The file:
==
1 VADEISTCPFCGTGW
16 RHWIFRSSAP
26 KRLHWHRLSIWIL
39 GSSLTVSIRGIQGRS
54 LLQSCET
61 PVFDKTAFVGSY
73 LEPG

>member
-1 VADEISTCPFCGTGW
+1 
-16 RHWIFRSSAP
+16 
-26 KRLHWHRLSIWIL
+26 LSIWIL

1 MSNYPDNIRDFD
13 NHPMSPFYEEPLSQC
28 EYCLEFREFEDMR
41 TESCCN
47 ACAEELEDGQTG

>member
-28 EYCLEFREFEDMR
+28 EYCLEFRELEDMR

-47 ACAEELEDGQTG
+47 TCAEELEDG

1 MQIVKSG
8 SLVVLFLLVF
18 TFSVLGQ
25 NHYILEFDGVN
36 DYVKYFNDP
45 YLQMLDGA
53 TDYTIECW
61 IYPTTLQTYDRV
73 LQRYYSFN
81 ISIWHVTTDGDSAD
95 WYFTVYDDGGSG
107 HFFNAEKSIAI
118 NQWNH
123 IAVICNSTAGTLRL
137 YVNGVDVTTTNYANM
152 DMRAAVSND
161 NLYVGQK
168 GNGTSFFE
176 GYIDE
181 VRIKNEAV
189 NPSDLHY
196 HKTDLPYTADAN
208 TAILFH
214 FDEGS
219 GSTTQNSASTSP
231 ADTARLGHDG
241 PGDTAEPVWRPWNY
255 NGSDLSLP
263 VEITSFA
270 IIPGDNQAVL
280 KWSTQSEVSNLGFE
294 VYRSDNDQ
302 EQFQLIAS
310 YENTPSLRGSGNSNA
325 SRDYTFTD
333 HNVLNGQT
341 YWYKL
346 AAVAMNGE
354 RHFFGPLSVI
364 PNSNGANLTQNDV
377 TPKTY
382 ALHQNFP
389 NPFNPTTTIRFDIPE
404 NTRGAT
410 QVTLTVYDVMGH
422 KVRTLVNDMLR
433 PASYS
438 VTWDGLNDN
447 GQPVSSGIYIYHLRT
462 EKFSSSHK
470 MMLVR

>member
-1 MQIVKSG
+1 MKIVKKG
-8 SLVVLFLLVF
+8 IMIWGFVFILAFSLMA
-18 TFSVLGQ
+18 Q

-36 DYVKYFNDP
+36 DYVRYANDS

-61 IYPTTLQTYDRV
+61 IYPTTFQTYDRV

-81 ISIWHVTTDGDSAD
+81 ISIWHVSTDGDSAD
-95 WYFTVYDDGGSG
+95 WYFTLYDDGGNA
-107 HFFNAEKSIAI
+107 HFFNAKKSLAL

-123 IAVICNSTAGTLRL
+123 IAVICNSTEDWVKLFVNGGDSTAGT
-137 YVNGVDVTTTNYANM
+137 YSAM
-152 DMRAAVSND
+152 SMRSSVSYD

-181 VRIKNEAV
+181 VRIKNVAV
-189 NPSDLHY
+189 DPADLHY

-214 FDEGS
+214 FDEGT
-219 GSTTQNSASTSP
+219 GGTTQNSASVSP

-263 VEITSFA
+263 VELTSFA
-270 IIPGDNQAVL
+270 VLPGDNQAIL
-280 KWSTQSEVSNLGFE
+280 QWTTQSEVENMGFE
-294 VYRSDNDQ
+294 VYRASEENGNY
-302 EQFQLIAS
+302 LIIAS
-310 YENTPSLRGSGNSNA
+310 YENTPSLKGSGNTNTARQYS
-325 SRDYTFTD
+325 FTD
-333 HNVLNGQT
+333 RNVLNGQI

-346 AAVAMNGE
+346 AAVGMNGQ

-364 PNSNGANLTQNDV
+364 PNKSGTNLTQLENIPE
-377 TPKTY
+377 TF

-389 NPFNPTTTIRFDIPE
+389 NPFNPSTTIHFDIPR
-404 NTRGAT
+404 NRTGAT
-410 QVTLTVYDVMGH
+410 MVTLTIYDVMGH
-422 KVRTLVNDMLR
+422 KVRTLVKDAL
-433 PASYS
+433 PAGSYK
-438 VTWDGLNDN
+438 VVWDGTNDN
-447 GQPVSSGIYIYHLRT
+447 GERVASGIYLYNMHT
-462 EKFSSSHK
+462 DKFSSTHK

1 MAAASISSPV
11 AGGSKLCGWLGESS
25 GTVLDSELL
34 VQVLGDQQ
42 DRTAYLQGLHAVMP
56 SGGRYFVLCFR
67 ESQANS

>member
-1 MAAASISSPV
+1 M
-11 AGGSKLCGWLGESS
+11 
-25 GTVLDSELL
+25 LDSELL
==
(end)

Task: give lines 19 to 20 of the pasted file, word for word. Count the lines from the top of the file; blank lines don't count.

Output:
47 ACAEELEDGQTG

>member